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# What is the difference between an 'All real numbers' absolute value inequality and a 'No solution' inequality?

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In my class, it was determined that when an absolute value inequality has a negative answer, then it is no solution. However I want to know what the difference is and if there is any way to determine whether it is all real numbers or no solution with a glance or if theres any theories behind it...

Take these two examples:

\(3+2|9+x|≤ -1 \)     This is supposed to have no solutions

and

\(-1+4|6x|>-97\)  This is supposed to be all real numbers

They both have a negative, and we know that an absolute value cannot be negative. If anyone can clarify this and tell me the difference between the no solution and all real numbers i would really appreciate it because I have an exam tomorrow and I REALLY need clarification on this.

Thank you!

Aug 30, 2019

#1
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3 + 2l 9 + xl  ≤  -1      subtract  3 from both sides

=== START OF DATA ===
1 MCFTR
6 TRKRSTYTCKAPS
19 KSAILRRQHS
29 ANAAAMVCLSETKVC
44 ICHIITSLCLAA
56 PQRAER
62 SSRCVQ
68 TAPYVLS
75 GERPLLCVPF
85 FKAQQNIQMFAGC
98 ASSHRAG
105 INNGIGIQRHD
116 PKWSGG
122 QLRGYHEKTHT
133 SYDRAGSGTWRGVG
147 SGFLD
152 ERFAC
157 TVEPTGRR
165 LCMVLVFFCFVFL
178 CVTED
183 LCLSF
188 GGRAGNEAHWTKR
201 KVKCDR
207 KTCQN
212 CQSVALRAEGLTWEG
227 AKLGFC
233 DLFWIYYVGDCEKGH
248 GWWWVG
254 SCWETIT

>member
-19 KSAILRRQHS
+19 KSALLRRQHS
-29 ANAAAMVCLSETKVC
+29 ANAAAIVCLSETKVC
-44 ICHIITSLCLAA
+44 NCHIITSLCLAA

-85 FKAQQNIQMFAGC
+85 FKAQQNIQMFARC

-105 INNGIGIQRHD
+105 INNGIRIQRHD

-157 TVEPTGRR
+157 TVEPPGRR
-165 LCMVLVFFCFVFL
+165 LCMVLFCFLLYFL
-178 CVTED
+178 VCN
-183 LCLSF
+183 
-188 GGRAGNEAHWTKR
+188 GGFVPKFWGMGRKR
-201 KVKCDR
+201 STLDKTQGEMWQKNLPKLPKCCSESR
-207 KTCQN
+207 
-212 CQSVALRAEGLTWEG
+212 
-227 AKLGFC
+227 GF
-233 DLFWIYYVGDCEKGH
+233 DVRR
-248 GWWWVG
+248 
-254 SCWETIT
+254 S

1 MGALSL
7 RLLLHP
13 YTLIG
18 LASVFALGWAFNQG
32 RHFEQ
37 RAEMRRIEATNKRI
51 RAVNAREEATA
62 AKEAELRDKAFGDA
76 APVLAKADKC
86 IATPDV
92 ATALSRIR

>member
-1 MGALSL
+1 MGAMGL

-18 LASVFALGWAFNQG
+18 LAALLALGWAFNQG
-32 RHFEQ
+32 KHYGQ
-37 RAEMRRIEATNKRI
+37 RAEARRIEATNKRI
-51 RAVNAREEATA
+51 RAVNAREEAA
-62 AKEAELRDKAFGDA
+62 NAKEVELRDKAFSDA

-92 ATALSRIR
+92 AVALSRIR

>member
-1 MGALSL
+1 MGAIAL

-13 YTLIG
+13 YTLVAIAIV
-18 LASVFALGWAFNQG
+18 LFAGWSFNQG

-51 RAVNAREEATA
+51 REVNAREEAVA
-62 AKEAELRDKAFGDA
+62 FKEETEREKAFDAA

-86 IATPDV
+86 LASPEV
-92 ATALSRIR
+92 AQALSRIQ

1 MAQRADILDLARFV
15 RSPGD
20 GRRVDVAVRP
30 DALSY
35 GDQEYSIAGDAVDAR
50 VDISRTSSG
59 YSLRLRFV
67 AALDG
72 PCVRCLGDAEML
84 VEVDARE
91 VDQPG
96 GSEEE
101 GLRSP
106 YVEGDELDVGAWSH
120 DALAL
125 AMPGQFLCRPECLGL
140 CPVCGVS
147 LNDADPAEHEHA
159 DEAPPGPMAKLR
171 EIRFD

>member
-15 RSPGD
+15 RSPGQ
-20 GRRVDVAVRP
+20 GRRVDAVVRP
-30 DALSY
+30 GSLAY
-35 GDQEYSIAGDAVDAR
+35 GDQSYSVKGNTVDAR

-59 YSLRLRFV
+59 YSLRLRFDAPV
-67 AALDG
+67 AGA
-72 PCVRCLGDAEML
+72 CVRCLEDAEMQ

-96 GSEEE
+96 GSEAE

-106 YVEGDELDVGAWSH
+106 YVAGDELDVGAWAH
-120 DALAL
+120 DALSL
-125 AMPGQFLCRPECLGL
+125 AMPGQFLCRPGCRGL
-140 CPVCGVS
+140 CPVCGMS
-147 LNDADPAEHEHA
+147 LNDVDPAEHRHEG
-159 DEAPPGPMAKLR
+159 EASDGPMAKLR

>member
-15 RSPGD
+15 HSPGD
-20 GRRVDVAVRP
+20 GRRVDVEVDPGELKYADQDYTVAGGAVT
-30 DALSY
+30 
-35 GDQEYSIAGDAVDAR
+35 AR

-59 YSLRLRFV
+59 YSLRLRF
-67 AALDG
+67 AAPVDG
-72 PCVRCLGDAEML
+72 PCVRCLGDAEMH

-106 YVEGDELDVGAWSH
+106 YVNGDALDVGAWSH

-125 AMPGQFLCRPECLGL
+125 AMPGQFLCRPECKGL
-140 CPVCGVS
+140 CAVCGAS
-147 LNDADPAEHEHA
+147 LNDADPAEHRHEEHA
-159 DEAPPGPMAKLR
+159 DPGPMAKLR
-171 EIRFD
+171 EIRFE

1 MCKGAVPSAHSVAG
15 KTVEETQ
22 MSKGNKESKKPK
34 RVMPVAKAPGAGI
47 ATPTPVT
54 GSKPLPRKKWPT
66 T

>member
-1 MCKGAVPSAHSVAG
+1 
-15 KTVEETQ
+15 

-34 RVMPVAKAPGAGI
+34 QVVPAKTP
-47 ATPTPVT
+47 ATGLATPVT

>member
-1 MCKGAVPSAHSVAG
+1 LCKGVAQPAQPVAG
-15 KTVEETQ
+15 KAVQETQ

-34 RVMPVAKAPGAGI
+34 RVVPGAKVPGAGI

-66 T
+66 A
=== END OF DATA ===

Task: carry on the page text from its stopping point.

2 l 9 + x l  ≤  -4          divide both sides by 2

l 9 + x l  ≤   -2

Since the result of an absolte value is either  positive or zero, then the result of the absolute value on the left cannot be ≤ -2

-1 + 4 l 6x l   >  -97     add 1 to both sides

4 l 6x l >  -96                divide both sides by 4

l 6x l  >   -24

For the same reason as the first......the minimum value of  the absolute value for any real number x will  = 0

And 0  > -24    is always true   Aug 30, 2019
#2
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Ahh that makes more sense!!  Thank you so much :))

Nirvana  Sep 1, 2019